The Effect of Exchange Rate Changes on Germany's Exports
Germany's nominal exchange rate has remained weaker because it is linked to weaker eurozone economies. Germany's real exchange rate also depreciated vis-à-vis eurozone countries after 2000 because German firms and workers controlled unit labor costs. This paper investigates how exchange rate changes affect German exports. Results from Johansen maximum likelihood and dynamic ordinary least squares (DOLS) estimation indicate that the export elasticity for the unit labor cost-deflated exchange rate equals 0.6. Results from panel DOLS estimation indicate that price elasticities are much higher for consumption goods exports than for capital goods exports and for exports to the eurozone than for exports outside of it. These results imply that Germany's internal devaluation after 2000 contributed to a surge in exports to Europe.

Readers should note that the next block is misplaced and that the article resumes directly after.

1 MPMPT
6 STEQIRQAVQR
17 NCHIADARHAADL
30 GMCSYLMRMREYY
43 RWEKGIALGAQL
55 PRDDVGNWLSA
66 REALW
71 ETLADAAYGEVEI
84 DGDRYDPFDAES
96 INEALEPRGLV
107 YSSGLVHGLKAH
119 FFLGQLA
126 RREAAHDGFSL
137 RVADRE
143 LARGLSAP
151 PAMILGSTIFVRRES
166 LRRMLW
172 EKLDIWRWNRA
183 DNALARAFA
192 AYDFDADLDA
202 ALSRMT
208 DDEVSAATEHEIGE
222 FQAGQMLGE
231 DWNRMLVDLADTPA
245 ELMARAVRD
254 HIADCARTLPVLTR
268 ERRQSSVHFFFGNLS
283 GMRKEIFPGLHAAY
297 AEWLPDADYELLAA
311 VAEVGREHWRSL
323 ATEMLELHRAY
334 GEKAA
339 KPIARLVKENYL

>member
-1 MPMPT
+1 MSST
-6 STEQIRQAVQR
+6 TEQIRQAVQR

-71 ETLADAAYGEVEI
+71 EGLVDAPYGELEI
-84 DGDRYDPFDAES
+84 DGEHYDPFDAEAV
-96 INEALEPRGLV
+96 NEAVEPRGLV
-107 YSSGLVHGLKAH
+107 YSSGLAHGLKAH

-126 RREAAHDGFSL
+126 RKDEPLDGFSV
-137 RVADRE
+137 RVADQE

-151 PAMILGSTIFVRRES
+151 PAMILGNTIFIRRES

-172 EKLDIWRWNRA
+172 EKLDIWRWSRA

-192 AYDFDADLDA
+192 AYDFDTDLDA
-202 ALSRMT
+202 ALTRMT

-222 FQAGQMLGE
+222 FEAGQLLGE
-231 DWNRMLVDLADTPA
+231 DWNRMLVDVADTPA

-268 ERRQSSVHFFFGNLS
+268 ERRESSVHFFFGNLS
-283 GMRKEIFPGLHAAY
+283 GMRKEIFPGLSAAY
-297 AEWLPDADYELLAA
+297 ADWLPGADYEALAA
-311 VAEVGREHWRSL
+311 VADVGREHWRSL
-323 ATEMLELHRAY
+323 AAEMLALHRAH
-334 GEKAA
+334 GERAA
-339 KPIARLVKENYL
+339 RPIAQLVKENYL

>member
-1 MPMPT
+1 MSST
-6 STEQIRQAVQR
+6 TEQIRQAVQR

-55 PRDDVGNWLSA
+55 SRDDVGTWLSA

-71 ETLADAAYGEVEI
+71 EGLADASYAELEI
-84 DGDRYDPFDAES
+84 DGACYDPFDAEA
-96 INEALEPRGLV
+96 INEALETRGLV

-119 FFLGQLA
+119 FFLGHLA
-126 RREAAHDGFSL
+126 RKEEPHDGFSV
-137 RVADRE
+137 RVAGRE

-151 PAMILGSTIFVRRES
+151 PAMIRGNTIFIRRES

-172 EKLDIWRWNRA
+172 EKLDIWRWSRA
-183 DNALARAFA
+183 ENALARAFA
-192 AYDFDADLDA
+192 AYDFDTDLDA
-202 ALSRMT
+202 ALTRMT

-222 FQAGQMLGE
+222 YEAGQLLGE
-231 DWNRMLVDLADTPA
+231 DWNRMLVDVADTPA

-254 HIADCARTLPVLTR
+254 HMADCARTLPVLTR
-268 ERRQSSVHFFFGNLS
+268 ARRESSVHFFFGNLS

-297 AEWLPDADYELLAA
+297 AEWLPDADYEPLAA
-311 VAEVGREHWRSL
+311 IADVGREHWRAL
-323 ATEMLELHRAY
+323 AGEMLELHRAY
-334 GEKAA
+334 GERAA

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- International Monetary Fund, 2005. "France, Germany, Italy, and Spain; Explaining Differences in External Sector Performance Among Large Euro Area Countries," IMF Staff Country Reports 05/401, International Monetary Fund.
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